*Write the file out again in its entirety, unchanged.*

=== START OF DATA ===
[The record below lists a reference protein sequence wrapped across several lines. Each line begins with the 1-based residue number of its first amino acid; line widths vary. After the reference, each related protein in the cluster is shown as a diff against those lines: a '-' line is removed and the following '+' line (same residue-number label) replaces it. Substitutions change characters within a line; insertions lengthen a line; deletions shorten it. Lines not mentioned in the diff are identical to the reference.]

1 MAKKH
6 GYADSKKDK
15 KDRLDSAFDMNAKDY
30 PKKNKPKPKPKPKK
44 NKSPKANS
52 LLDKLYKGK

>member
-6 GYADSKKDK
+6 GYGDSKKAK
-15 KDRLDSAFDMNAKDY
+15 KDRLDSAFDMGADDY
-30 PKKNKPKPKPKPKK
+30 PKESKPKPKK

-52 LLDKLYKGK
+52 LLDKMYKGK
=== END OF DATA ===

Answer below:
[The record below lists a reference protein sequence wrapped across several lines. Each line begins with the 1-based residue number of its first amino acid; line widths vary. After the reference, each related protein in the cluster is shown as a diff against those lines: a '-' line is removed and the following '+' line (same residue-number label) replaces it. Substitutions change characters within a line; insertions lengthen a line; deletions shorten it. Lines not mentioned in the diff are identical to the reference.]

1 MAKKH
6 GYADSKKDK
15 KDRLDSAFDMNAKDY
30 PKKNKPKPKPKPKK
44 NKSPKANS
52 LLDKLYKGK

>member
-6 GYADSKKDK
+6 GYGDSKKAK
-15 KDRLDSAFDMNAKDY
+15 KDRLDSAFDMGADDY
-30 PKKNKPKPKPKPKK
+30 PKESKPKPKK

-52 LLDKLYKGK
+52 LLDKMYKGK